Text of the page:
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When you come across someone who has infringed your copyright, you may be unsure what to do next. Can you enforce your copyright? And how do you go about doing so? One option is sending that person a copyright infringement letter.

What Should I Include?

The letter needs to explain that you are the owner of the copyright and you have exclusive rights to its use. You will need to detail how the other person has breached your rights with accurate information. You need to be clear, concise and rational in the way you structure your letter to get across your message in a professional way. Letting them know what you want to be done about their breach of your rights is the next step. For example, you may seek compensation for the value of the work they have taken from you or any profits they have made from the unauthorised use of your work. Other options include asking for all of the material they copied to be returned to you.

It is also important to include when you would like to hear from them and in what form. For example, you may require that they respond in writing within 14 days. Following this up with a statement referring to when you will commence litigation if you do not receive an adequate response will show the person you are serious about defending your rights.

What Shouldn’t I Include?

Even though you are probably angry and frustrated at the other person for breaching your rights, it’s important not to come across this way in your letter. You do not want to attack the other person, as often they have not meant to infringe your rights, and they have simply done so through carelessness or ignorance and not with malicious intent.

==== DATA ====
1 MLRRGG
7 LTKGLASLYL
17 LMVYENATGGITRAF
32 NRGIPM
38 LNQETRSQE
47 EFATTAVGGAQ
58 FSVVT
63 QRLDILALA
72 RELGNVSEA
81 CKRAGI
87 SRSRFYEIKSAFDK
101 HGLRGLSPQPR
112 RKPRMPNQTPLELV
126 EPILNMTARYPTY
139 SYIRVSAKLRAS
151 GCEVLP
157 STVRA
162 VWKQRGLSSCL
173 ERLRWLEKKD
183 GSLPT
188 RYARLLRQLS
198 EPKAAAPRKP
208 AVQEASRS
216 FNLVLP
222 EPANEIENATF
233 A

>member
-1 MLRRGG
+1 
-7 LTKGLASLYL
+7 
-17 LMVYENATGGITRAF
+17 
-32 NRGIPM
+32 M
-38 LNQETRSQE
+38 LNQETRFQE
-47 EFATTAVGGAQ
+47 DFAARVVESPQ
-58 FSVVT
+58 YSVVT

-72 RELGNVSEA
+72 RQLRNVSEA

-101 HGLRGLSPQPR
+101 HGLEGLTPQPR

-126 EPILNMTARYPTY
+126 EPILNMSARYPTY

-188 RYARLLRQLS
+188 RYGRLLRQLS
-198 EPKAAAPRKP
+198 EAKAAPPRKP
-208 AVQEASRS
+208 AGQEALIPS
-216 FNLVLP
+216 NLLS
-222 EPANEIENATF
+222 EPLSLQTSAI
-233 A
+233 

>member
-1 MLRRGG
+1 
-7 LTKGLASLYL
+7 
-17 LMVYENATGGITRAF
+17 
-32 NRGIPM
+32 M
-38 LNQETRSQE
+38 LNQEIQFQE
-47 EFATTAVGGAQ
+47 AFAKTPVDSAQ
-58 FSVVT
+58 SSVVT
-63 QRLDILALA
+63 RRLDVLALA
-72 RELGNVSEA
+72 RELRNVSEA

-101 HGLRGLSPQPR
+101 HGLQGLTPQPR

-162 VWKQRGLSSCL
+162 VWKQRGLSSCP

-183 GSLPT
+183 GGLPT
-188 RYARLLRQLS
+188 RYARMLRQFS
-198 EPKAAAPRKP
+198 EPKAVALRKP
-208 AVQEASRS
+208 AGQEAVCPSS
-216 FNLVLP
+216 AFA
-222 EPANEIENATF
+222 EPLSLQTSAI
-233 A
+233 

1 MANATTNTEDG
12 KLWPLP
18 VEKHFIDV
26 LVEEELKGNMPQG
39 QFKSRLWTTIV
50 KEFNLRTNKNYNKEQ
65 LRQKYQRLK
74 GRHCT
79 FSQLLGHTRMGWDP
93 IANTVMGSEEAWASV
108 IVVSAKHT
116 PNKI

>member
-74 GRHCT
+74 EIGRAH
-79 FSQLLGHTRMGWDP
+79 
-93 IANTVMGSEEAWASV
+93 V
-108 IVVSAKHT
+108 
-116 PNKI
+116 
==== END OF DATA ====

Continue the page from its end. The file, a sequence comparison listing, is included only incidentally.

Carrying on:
Making sure you are well aware of the facts involved is essential, as you do not want to accuse someone of breaching your rights by threatening legal action if you are not really sure they have committed an offence. If you do, you could be liable for defamation or for breaching the Copyright Act. You should gather enough evidence to show you are the rights holder and the other person has had access to your work and has copied it. Attaching documentation to this effect to the letter you send is a good way to prove to the other person your rights, and will show the court you provided them with the appropriate evidence.

Sending Your letter

Once you have written your letter, it is best to get legal advice to make sure you have covered everything you need to say and confirm that your letter is appropriate, reasonable and provides correct information. You should then send your letter by registered post or fax so you can confirm they have received it.

Conclusion

If you need help structuring your letter or need advice on copyright protection,let our intellectual property lawyers know on 1300 544 755.

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